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Afio has far too many options to be used directly from the command
line, it is best used as an `archive engine' in a backup
1) Using an existing script.
There are a number of backup scripts using afio that I know of.
Apart from incorporating the functions of afio, such scripts offer
some general `administrative structure' like backup volumes, file
exclusion, log files and incremental backup facilities.
The available scripts have some large differences in the type of
backup device they were primarily designed for (from floppy to network
attached tape), the amount of maintenance done on them, and presumably
the amount of remaining bugs.
A list of scripts that use afio:
This list was last updated Dec 2003 -- I have only listed scripts
for which I found some evidence that they are (still) maintained.
Title: tob: Tape Oriented Backup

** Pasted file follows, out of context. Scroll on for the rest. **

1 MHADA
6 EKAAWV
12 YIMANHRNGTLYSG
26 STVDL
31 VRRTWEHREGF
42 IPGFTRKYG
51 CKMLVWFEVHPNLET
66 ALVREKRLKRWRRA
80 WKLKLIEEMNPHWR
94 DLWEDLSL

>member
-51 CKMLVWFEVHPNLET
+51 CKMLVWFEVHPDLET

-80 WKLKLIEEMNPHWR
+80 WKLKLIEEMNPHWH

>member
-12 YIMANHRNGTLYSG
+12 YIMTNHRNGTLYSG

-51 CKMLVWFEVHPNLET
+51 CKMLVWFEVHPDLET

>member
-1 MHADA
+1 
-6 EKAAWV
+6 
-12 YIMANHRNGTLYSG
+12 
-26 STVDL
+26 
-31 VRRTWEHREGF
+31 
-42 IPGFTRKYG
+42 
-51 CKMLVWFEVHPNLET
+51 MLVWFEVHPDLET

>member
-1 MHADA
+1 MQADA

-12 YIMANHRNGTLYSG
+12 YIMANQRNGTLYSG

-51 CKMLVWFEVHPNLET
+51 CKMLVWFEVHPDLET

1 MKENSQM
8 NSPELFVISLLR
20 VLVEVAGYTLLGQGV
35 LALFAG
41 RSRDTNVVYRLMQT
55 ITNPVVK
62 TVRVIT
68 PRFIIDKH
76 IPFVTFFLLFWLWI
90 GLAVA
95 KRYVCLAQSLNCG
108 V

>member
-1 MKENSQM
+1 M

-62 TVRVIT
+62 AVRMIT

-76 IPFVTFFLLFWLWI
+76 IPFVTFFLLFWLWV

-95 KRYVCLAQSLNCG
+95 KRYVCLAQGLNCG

Title: flexbackup: A flexible backup tool.
Title: KBackup - Karsten's Backup System
2) Writing your own backup script. (Or adapting an existing one.)
Aside from the manual page, the files README.afio, README.linux,
and script*/* provide information for script writers.
Three sample backup scripts are included with this afio release. The
material in script1/ is written by Andrew Stevens, that in script2/ by
Dave Gymer. All scripts will probably need some editing to run on your
Sample scripts for backups with pgp encryption are included in
script3/. There were contributed by Karsten Ballueder.
Sample scripts for backups with GnuPG (gpg) encryption are also
included in script3/. There were based on contributions by Jens Getreu.
A sample script for use with the -H option is included in
script4/. This script was provided by Raphael Manfredi.